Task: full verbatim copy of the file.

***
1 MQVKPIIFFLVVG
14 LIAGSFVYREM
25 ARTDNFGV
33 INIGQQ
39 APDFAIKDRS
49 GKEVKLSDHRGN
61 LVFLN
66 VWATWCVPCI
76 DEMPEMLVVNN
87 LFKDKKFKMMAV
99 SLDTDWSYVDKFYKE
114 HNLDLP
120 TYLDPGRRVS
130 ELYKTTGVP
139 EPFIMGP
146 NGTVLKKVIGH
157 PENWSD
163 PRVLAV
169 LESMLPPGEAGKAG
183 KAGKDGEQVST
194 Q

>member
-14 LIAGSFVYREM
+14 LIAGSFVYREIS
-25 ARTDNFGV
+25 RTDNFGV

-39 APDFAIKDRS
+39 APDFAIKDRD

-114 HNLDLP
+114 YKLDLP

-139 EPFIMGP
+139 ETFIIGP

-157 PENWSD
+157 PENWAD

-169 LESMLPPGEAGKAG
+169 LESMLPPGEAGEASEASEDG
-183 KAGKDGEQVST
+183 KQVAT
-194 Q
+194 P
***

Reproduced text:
1 MQVKPIIFFLVVG
14 LIAGSFVYREM
25 ARTDNFGV
33 INIGQQ
39 APDFAIKDRS
49 GKEVKLSDHRGN
61 LVFLN
66 VWATWCVPCI
76 DEMPEMLVVNN
87 LFKDKKFKMMAV
99 SLDTDWSYVDKFYKE
114 HNLDLP
120 TYLDPGRRVS
130 ELYKTTGVP
139 EPFIMGP
146 NGTVLKKVIGH
157 PENWSD
163 PRVLAV
169 LESMLPPGEAGKAG
183 KAGKDGEQVST
194 Q

>member
-14 LIAGSFVYREM
+14 LIAGSFVYREIS
-25 ARTDNFGV
+25 RTDNFGV

-39 APDFAIKDRS
+39 APDFAIKDRD

-114 HNLDLP
+114 YKLDLP

-139 EPFIMGP
+139 ETFIIGP

-157 PENWSD
+157 PENWAD

-169 LESMLPPGEAGKAG
+169 LESMLPPGEAGEASEASEDG
-183 KAGKDGEQVST
+183 KQVAT
-194 Q
+194 P